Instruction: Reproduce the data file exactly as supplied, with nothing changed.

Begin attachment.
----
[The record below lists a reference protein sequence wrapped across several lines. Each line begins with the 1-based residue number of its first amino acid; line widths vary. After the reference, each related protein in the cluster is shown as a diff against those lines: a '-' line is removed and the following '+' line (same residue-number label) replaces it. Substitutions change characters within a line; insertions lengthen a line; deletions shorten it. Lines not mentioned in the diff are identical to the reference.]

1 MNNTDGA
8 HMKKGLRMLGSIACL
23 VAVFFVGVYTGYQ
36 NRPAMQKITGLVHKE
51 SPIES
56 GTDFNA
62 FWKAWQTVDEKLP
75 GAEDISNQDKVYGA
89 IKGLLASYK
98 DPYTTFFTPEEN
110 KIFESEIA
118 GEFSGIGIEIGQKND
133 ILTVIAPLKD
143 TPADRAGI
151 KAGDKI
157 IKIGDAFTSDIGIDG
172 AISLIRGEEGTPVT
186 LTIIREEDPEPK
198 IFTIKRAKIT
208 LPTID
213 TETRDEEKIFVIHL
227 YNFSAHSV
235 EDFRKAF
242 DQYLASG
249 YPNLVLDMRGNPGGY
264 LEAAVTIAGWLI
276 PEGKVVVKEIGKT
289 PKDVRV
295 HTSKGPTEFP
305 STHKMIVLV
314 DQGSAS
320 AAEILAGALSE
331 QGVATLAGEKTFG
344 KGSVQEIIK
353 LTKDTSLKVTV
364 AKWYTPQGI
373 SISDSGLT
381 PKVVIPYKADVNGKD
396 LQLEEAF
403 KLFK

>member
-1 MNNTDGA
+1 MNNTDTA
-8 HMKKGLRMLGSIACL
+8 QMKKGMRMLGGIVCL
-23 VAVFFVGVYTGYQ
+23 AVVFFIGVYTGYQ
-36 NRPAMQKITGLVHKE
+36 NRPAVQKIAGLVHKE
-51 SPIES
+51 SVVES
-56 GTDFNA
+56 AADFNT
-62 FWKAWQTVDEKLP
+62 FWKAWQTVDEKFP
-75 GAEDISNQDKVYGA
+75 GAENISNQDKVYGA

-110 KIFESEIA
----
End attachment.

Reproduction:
[The record below lists a reference protein sequence wrapped across several lines. Each line begins with the 1-based residue number of its first amino acid; line widths vary. After the reference, each related protein in the cluster is shown as a diff against those lines: a '-' line is removed and the following '+' line (same residue-number label) replaces it. Substitutions change characters within a line; insertions lengthen a line; deletions shorten it. Lines not mentioned in the diff are identical to the reference.]

1 MNNTDGA
8 HMKKGLRMLGSIACL
23 VAVFFVGVYTGYQ
36 NRPAMQKITGLVHKE
51 SPIES
56 GTDFNA
62 FWKAWQTVDEKLP
75 GAEDISNQDKVYGA
89 IKGLLASYK
98 DPYTTFFTPEEN
110 KIFESEIA
118 GEFSGIGIEIGQKND
133 ILTVIAPLKD
143 TPADRAGI
151 KAGDKI
157 IKIGDAFTSDIGIDG
172 AISLIRGEEGTPVT
186 LTIIREEDPEPK
198 IFTIKRAKIT
208 LPTID
213 TETRDEEKIFVIHL
227 YNFSAHSV
235 EDFRKAF
242 DQYLASG
249 YPNLVLDMRGNPGGY
264 LEAAVTIAGWLI
276 PEGKVVVKEIGKT
289 PKDVRV
295 HTSKGPTEFP
305 STHKMIVLV
314 DQGSAS
320 AAEILAGALSE
331 QGVATLAGEKTFG
344 KGSVQEIIK
353 LTKDTSLKVTV
364 AKWYTPQGI
373 SISDSGLT
381 PKVVIPYKADVNGKD
396 LQLEEAF
403 KLFK

>member
-1 MNNTDGA
+1 MNNTDTA
-8 HMKKGLRMLGSIACL
+8 QMKKGMRMLGGIVCL
-23 VAVFFVGVYTGYQ
+23 AVVFFIGVYTGYQ
-36 NRPAMQKITGLVHKE
+36 NRPAVQKIAGLVHKE
-51 SPIES
+51 SVVES
-56 GTDFNA
+56 AADFNT
-62 FWKAWQTVDEKLP
+62 FWKAWQTVDEKFP
-75 GAEDISNQDKVYGA
+75 GAENISNQDKVYGA

-110 KIFESEIA